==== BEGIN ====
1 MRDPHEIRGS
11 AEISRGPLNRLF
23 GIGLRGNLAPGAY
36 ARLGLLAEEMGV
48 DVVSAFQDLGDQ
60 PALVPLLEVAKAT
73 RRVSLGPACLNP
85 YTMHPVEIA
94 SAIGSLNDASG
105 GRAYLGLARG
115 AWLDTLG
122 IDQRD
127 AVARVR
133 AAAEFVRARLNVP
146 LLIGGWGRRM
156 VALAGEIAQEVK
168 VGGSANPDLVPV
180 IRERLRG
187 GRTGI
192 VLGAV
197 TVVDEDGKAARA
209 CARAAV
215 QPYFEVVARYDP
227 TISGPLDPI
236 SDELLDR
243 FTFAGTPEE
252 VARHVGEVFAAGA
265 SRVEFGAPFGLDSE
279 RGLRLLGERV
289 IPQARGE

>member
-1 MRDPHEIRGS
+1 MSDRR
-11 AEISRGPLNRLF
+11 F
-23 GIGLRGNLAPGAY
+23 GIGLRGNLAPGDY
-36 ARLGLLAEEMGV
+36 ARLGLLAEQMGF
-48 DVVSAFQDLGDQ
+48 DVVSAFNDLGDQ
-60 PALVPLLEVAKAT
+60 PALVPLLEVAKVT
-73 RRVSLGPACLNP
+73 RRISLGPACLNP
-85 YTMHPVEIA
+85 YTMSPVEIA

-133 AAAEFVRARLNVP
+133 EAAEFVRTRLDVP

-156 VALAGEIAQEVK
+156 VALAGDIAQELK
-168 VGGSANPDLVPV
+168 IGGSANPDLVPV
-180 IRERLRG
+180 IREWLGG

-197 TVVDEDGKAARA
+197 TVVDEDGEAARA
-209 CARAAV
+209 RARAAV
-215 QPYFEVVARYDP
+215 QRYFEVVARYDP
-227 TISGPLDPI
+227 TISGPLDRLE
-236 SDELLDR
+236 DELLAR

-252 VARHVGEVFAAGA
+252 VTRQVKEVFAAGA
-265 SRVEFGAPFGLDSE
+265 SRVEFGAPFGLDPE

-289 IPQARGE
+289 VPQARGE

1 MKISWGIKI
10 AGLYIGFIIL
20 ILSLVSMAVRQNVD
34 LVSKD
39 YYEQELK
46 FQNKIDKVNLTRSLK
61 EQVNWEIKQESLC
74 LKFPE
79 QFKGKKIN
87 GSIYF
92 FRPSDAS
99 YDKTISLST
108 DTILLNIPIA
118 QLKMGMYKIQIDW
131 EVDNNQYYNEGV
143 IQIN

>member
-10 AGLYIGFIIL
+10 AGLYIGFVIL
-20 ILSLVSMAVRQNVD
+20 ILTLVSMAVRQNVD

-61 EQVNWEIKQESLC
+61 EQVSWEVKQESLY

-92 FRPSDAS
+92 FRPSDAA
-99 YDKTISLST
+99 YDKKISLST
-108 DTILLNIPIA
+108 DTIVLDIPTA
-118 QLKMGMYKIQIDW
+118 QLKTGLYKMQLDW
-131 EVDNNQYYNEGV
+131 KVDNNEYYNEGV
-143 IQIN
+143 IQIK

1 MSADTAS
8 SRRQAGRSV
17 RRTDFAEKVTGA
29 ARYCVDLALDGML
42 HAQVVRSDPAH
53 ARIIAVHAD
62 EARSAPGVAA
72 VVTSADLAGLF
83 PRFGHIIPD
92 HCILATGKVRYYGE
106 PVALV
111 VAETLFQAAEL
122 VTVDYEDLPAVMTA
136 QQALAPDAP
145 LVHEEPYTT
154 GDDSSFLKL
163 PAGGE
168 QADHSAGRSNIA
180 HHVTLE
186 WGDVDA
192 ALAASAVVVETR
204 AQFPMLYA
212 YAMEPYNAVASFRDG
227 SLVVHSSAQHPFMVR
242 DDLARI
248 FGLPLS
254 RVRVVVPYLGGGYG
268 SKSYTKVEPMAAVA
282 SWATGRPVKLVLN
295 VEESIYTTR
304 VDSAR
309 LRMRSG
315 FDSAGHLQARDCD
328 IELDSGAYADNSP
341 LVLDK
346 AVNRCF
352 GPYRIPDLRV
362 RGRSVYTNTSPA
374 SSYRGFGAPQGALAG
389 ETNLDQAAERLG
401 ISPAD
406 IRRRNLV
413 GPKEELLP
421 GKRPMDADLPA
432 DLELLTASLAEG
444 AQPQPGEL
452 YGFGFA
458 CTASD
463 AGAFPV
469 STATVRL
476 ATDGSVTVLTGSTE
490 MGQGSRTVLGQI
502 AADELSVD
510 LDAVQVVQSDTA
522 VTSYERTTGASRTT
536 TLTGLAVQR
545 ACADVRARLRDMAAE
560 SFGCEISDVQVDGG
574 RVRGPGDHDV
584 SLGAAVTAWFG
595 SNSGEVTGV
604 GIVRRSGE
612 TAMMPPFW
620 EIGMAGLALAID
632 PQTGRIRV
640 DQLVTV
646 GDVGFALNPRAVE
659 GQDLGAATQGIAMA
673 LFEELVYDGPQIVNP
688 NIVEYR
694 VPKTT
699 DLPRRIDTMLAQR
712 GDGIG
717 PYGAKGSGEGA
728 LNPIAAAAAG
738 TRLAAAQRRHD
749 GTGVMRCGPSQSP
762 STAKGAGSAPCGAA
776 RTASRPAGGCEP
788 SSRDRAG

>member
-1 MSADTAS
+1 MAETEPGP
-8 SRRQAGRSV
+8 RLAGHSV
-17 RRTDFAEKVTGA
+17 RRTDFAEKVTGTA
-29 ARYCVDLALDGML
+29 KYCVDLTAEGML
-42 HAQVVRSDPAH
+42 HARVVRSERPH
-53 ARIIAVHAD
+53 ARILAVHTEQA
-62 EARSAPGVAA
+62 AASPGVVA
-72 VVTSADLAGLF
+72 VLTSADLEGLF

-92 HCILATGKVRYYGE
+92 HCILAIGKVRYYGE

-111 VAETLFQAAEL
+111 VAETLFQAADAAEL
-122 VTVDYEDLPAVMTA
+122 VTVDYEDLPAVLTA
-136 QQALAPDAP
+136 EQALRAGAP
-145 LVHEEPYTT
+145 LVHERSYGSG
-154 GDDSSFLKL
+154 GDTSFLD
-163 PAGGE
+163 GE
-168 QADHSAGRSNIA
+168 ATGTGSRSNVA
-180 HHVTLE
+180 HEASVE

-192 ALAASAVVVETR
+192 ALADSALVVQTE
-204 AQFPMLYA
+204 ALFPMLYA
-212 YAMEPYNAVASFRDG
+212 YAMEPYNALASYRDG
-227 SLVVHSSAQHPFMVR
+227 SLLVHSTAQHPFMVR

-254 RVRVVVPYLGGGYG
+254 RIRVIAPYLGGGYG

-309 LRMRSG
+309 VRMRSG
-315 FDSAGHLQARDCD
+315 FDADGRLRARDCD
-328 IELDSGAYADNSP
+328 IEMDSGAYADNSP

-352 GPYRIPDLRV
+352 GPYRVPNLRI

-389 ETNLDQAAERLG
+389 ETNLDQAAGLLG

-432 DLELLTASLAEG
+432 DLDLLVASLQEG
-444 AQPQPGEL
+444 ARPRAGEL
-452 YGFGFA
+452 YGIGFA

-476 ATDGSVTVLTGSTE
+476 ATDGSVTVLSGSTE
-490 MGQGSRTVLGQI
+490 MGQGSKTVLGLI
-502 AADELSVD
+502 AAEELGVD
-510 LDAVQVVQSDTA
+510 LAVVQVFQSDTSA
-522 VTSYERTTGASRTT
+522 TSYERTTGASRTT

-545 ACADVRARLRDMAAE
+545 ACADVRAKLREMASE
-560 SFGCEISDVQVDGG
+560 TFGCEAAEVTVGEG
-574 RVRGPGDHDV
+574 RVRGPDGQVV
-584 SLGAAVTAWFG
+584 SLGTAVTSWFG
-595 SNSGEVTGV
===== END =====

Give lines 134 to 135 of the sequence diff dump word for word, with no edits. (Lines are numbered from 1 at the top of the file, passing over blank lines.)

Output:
268 SKSYTKVEPMAAVA
282 SWATGRPVKLVLN